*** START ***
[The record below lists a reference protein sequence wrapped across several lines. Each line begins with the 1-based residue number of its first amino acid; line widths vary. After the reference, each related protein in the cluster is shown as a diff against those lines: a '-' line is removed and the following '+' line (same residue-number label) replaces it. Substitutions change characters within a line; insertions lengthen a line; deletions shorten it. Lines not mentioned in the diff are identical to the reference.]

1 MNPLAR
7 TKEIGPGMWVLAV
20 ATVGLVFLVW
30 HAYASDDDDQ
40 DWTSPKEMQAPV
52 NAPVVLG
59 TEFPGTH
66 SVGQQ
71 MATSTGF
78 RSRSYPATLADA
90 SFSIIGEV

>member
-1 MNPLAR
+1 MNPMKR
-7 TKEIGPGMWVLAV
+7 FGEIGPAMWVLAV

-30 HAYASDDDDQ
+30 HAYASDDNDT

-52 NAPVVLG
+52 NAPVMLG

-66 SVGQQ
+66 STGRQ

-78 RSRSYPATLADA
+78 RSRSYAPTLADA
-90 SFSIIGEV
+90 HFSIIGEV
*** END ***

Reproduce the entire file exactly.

[The record below lists a reference protein sequence wrapped across several lines. Each line begins with the 1-based residue number of its first amino acid; line widths vary. After the reference, each related protein in the cluster is shown as a diff against those lines: a '-' line is removed and the following '+' line (same residue-number label) replaces it. Substitutions change characters within a line; insertions lengthen a line; deletions shorten it. Lines not mentioned in the diff are identical to the reference.]

1 MNPLAR
7 TKEIGPGMWVLAV
20 ATVGLVFLVW
30 HAYASDDDDQ
40 DWTSPKEMQAPV
52 NAPVVLG
59 TEFPGTH
66 SVGQQ
71 MATSTGF
78 RSRSYPATLADA
90 SFSIIGEV

>member
-1 MNPLAR
+1 MNPMKR
-7 TKEIGPGMWVLAV
+7 FGEIGPAMWVLAV

-30 HAYASDDDDQ
+30 HAYASDDNDT

-52 NAPVVLG
+52 NAPVMLG

-66 SVGQQ
+66 STGRQ

-78 RSRSYPATLADA
+78 RSRSYAPTLADA
-90 SFSIIGEV
+90 HFSIIGEV